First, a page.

When a baby boy discovers his penis, parents like to joke that he takes after dad. Unlike past generations, lots of today's moms and pops received sex education and talk openly about the subject without blushing. Many families use the correct names for body parts and initiate conversations with their kids at an early age.
The American Academy of Pediatrics just released a report about children's sexual behaviors, listing those that are age appropriate. According to the guide, it is completely normal for children between two and six to do any of the following on an infrequent basis:
- Touch/masturbate genitals in public or private
- Look at or touching a peer's or new sibling's genitals
- Show genitals to peers
- Stand or sit too close to someone
- Try to see peers or adults naked
If you want to chat with your children about sex and their bodies, consider some of the following texts.
Some mamas and papas are sticklers for using the anatomically correct names — penis, vagina, breasts, etc. — for private parts. Other parents prefer nicknames — pee pee, tee tee or chi chis, etc. — when talking about the human body. Though she knows the "dictionary terms," I often refer to my daughter's rear in fun loving ways — as tush or bum bum. What terminology does your family use?
My thighs are my problem spot. I work really hard doing lunges and squats but no matter what, they never seem to get as toned as I would like. I have since accepted them for what they are and appreciate that they help me walk, but man, why won't they tone-up? We all have that one part of our body that, no matter how much cardio and resistance training we do, just does not want to tone up. So what is your problem area?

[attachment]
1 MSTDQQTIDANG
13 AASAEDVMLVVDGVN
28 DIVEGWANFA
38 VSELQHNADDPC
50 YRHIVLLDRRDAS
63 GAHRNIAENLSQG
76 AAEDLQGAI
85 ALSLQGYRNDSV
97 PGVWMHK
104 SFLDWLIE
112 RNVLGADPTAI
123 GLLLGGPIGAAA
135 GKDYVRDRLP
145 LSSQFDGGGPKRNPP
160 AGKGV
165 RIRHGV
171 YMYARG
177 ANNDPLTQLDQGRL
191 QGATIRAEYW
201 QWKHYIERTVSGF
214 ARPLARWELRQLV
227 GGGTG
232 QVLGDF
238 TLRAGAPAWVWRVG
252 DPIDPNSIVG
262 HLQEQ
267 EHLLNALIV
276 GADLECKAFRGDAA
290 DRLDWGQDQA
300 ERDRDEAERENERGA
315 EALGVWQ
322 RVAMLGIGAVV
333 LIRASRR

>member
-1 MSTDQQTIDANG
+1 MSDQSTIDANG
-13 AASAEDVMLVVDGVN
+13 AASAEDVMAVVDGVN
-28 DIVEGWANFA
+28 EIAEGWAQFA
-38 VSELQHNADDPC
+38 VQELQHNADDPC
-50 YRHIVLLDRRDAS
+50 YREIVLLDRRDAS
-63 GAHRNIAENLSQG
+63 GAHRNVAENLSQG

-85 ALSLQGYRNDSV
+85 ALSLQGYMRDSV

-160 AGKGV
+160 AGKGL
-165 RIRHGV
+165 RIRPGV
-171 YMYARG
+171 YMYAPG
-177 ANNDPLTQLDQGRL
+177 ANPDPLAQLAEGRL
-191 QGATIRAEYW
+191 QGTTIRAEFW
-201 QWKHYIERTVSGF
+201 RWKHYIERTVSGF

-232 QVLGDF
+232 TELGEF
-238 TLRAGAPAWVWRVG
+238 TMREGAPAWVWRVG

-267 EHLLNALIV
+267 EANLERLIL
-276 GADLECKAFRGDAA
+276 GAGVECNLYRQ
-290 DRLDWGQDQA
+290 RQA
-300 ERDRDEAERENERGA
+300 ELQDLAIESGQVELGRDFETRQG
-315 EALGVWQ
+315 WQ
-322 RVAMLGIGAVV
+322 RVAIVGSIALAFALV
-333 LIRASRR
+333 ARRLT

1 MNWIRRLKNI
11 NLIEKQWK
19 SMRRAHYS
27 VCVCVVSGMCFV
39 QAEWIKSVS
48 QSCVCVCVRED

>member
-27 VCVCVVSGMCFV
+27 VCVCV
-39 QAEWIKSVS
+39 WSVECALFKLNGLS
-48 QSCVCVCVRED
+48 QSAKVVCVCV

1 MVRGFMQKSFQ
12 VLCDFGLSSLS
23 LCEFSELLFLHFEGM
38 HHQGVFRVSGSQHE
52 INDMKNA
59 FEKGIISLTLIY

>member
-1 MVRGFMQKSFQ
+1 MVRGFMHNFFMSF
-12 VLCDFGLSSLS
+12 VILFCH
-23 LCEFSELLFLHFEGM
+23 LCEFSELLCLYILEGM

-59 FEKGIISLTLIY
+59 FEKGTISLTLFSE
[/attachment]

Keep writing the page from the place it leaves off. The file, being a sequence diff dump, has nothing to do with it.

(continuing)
Look again. These aren't the decomposing remains of a deceased person, but loaves of gourmet bread up for sale. Kittiwat Unarrom is an artist and baker in Thailand who has specialized in crafting lifelike head, feet, hands, toes, and then some. As long as it looks dead, he does it— and people are eating it up. Kittiwat's bakery averages one hundred visitors per day! (Who are these customers?!)
When you take a yoga class (especially Ashtanga, Vinyasa, and Jivamukti classes), sometimes the instructor will call out the names of the poses in their original language, Sanskrit. Here's a list of some body parts in Sanskrit, so you can get familiar with them. Knowing these Sanskrit words really helped me to remember the names of certain yoga poses.
Pada - foot or leg, as in Utthita Hasta Padangusthasana A (Extended Hand to Big Toe pose or Standing Hand to Big Toe A)
Angustha - big toe, as in Supta Padangustasana (Sleeping Big Toe pose)
Hasta - hand, as in Padahasthasana (Foot to Hand pose)
Sirsa - head, as in Sirsasana (Headstand)
Janu - knee, as in Janu Sirsasana (Head to Knee pose)
Karna - ear, as in Karnapidasana (Ear Pressure Pose)
Anga - limb, as in Trianga Mukha Eka Pada Paschimottanasana (3 Limbs Facing 1 Foot Western Intense Stretch Posture or Half Hero Forward Bend)
Pincha - chin, as in Pincha Mayurasana (Forearm Stand)
Sava - a corpse, dead body, as in Savasana (Corpse pose)
If you're lucky, your instructor will only use the Sanskrit names of poses, so after hearing them over and over again, they'll become ingrained in your brain. It's still okay to call poses by their English name too - it doesn't matter what you call them, just as long as you're doing them, right?